Hoechstetter later learned that oral sexual contact can be prosecuted within 5 years in New York, and since the incident had occurred in 2012 during a post-op visit it would have fallen within the criminal statute of limitations.
After her experience, Hoechstetter tried to find some information about Hadden online. But in New York, when a physician has his or her license revoked, only the final action is made public. Today, information on the Professional Misconduct and Physician Disciplinewebsite states that Hadden surrendered his license and was convicted of a criminal sex act and forcible touching, but when Hoechstetter initially reported her experience before the 2016 case, the public information available about Hadden was limited.
“I know now I could have reported it to the medical board and the hospital and the police, but at the time, as a patient, as a new mother, you don’t know what to do and it’s not obvious,” Hoechstetter said. “I don’t know if at the time I even thought about the fact there was a state medical board.”
She and some of the plaintiffs are also seeking to have Hadden’s name removed from their children’s birth certificates.
An investigation from the Atlanta Journal-Constitution uncovered 2,400 cases since 1999 where physicians were publicly disciplined for sexual infractions involving patients, but the number is likely far higher as most of these cases stay hidden.
In reality, there are not current, clear data on the prevalence of sexual assaults committed by physicians, said Catherine Caldicott, MD, of PBI Education in Jacksonville, Florida, an organization that provides preventive and remedial courses on topics such as professional boundaries and ethics. This is in part because patients may be hesitant to report, but also because a facility might avoid doing so.
When the case is handled internally within the hospital or institution, it may be influenced by economic considerations, she said.
“They have guidelines and policies and committees in place for handling complaints for any employee or member of their staff, but some institutions appear to be very forgiving of bad behavior on the part of people who might otherwise be very valuable members of the faculty,” Caldicott told MedPage Today.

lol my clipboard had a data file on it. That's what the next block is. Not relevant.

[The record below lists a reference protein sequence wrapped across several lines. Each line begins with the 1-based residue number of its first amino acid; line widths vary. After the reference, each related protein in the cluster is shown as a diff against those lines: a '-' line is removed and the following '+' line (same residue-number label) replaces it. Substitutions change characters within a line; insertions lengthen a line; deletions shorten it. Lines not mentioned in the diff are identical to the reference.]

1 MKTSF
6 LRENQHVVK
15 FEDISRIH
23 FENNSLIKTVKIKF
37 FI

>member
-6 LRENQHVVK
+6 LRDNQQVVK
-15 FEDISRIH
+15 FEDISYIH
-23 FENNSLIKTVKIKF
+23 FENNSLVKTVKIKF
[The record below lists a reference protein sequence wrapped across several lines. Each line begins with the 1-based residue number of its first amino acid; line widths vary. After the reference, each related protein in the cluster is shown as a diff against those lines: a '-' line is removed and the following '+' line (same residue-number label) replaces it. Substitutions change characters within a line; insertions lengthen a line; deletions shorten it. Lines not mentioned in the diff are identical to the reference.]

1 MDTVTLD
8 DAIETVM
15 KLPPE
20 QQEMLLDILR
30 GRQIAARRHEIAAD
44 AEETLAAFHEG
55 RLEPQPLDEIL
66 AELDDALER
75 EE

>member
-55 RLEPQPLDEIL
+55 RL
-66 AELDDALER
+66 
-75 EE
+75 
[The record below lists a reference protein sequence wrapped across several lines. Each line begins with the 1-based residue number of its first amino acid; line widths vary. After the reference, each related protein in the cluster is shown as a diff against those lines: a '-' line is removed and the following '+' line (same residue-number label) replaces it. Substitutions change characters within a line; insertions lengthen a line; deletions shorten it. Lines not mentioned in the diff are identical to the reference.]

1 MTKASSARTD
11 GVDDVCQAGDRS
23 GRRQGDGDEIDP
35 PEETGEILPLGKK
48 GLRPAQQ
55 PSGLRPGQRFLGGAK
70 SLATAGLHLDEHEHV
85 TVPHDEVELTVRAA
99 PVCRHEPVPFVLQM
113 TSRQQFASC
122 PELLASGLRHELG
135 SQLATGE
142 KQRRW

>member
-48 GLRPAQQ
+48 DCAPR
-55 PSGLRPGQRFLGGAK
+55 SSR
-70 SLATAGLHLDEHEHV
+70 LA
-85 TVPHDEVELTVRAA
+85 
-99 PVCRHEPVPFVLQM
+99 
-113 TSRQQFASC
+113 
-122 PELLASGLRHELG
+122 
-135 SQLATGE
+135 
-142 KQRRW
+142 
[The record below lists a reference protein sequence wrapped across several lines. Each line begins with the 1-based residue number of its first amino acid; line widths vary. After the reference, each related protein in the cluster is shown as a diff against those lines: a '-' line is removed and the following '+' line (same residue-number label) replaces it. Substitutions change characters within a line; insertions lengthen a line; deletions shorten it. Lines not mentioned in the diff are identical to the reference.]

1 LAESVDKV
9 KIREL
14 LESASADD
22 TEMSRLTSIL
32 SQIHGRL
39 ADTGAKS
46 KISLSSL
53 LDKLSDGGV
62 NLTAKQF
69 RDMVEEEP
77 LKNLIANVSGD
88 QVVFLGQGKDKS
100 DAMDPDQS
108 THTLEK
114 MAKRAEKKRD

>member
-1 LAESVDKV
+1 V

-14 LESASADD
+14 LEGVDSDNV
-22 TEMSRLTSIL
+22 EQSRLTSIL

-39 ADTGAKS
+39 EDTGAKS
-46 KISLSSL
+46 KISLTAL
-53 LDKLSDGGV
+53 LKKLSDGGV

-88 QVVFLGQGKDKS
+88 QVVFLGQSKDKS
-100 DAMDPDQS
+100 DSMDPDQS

“Even if an individual does the right thing, sometimes the institution doesn’t do the right thing,” she said.
A tentative $215 million settlement was reached at USC with roughly 500 current and former students over Tyndall’s misconduct. And MSU reached a $500 million settlement with the 332 claimants in the Nassar case, with some of the money set aside for future complaints.
At the latter, financial penalties were not the only pain inflicted. Many university employees in the supervisory chain above Nassar quit or were fired. That went all the way to the top: Longtime MSU president Lou Anna Kimsey Simon resigned a year ago and was later charged with lying to police about her knowledge of the Nassar affair. And her replacement, former Michigan Gov. John Engler, resigned on Jan. 16 of this year after it became known that he had tried to impugn some of Nassar’s accusers and cancelled a $10-million “healing fund” the university had set up for victims.
In the recommendations from DuBois’ group, they suggested that a broad culture of professional integrity in medicine needs to be instilled early on and across the board in order to combat inaction.
“Medical students, residents, nurses and others who are often in the best position to observe and report wrongdoing must be empowered to do so,” they wrote, adding that these individuals must be protected as they may be vulnerable to retaliation. “A culture of professional integrity can protect patients and whistleblowers more than current laws.”
The third and final part of this series will examine the role of national associations and state medical boards.